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Who would’ve thought that white paint could get any whiter?
Over the past few years, there had been several efforts that attempted to battle and curb the effects of one of the planet’s biggest problems--climate change.
Researchers from Purdue University found a new way to address this dilemma by creating the whitest paint in the world, which won’t only save your electricity bill but can also save the planet from global warming.
Xiulin Ruan, a mechanical engineering professor at Purdue University, together with his graduate students, invented the whitest paint in the world that can reflect heat from a building instead of absorbing it.
In a podcast episode of “This is Purdue,” Ruan revealed that he and his team started the project about seven years ago with the main goal of saving energy and fighting climate change.
The formulation that Ruan’s lab used is a very high concentration of a chemical compound called barium sulfate (BaSO4), as well as different particle sizes of barium sulfate.
Usual commercial paint turns warmer and is designed to reject heat only reflects about 80% to 90% sunlight, and it can’t fully make surfaces cooler than their surroundings.
Ruan’s lab invented a very reflective paint, which ended up being so reflective that it turned really, really white
The paint they created attempted to achieve daytime sub-ambient radiative cooling.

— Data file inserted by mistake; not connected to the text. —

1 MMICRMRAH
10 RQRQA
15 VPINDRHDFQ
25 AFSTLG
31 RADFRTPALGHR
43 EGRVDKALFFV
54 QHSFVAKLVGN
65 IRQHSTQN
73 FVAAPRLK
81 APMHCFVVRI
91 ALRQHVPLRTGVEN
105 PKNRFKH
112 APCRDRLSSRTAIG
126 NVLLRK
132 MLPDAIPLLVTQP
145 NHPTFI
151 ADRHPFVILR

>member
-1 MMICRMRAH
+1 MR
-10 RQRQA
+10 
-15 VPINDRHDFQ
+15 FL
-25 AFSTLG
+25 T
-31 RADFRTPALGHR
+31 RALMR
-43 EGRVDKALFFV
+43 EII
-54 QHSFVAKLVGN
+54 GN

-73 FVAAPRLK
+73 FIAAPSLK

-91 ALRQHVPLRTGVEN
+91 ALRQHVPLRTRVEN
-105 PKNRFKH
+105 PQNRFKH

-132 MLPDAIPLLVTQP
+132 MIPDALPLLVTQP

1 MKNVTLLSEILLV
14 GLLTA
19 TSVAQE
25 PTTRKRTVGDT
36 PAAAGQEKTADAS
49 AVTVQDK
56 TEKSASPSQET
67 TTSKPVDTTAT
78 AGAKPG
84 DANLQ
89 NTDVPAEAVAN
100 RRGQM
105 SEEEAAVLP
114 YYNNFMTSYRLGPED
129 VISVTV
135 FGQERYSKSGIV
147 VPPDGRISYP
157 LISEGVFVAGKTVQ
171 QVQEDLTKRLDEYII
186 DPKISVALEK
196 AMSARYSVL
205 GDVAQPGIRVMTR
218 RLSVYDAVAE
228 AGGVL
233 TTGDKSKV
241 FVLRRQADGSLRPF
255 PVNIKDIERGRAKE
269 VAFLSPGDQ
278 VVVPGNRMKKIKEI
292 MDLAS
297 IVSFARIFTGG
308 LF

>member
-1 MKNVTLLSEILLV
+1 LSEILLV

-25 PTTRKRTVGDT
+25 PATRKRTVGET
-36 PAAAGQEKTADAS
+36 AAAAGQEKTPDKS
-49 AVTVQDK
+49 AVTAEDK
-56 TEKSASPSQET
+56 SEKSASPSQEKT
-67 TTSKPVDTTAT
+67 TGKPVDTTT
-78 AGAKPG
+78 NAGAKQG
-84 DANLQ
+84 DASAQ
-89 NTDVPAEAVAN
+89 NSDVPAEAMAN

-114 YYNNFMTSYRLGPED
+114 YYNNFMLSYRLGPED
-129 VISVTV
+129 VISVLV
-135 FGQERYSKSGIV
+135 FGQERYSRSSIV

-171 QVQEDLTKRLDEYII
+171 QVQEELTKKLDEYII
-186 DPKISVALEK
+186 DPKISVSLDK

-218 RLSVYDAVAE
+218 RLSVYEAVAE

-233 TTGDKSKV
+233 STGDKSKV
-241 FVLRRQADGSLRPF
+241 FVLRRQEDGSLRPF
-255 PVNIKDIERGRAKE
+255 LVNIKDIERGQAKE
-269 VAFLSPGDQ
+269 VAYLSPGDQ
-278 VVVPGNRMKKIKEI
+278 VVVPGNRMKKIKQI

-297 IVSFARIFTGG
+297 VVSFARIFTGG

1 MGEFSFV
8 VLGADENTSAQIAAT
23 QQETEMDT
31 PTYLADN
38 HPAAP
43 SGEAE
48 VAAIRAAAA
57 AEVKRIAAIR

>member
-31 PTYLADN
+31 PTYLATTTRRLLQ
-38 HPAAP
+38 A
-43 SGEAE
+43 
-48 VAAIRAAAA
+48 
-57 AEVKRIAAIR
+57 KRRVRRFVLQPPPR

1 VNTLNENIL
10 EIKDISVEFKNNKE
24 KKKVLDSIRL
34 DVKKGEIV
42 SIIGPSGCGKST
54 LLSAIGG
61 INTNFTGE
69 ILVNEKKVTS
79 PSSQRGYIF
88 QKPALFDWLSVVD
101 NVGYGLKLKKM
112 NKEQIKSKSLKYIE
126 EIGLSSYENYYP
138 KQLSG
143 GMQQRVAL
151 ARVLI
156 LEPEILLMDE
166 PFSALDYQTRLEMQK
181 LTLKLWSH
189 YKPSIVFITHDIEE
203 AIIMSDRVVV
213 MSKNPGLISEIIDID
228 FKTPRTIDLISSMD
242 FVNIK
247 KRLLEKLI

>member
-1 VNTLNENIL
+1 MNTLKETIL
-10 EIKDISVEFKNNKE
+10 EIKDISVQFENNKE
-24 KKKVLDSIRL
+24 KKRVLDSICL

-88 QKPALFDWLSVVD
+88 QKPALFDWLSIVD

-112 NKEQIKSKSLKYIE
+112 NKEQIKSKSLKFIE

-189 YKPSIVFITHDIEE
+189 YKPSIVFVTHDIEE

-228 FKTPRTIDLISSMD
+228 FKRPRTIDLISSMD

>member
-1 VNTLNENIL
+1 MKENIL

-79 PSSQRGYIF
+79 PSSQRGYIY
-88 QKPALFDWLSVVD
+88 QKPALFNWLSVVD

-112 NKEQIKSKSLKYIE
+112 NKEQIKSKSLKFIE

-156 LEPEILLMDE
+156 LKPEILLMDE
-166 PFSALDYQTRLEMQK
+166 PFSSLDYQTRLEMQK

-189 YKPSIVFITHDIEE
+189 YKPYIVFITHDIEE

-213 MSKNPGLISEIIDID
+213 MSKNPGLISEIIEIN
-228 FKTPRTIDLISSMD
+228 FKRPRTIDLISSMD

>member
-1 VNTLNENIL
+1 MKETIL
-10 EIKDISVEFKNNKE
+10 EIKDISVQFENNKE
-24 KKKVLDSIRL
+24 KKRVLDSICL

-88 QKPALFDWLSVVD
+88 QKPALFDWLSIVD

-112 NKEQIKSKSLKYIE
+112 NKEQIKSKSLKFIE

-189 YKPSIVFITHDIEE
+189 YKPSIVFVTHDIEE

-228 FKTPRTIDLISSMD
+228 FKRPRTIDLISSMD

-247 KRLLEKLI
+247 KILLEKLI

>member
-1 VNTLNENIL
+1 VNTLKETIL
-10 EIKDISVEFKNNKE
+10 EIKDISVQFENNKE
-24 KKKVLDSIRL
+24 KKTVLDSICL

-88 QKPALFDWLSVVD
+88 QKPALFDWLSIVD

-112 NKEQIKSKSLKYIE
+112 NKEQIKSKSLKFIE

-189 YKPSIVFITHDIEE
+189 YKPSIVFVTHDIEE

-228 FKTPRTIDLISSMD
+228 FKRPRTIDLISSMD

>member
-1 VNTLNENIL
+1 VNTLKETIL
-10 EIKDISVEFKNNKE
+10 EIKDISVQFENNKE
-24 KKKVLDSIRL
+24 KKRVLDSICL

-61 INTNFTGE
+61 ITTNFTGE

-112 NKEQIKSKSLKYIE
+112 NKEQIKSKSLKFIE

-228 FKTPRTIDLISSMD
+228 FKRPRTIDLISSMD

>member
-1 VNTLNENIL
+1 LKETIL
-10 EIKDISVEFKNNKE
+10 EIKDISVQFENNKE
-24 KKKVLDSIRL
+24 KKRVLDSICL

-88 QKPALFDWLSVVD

‘Radiative cooling,’ which is a passive cooling technology that offers great promises to reduce space cooling cost, resists the urban island effect and alleviates consequences of global warming.
According to the results of their research, the formulation reflects 98.1% of solar radiation as it is emitting infrared heat.
The new paint formulation can be used to cover a roof area of about 1,000 square feet and could result in a cooling power of 10 kilowatts.
Ruan said in a published paper that it is more powerful than the air conditioners most houses use.
The paint is not available to purchase yet, but the researchers are partnering with a company to produce the paint at a large scale and put it on the market.
The invention also earned a rightful Guinness World Records title, with the record to appear in the 2022 edition of the renowned Guinness World Records.
Who knows? With innovative inventions, such as the paint that Ruan's lab invented, maybe we can still save the Earth from global warming, right?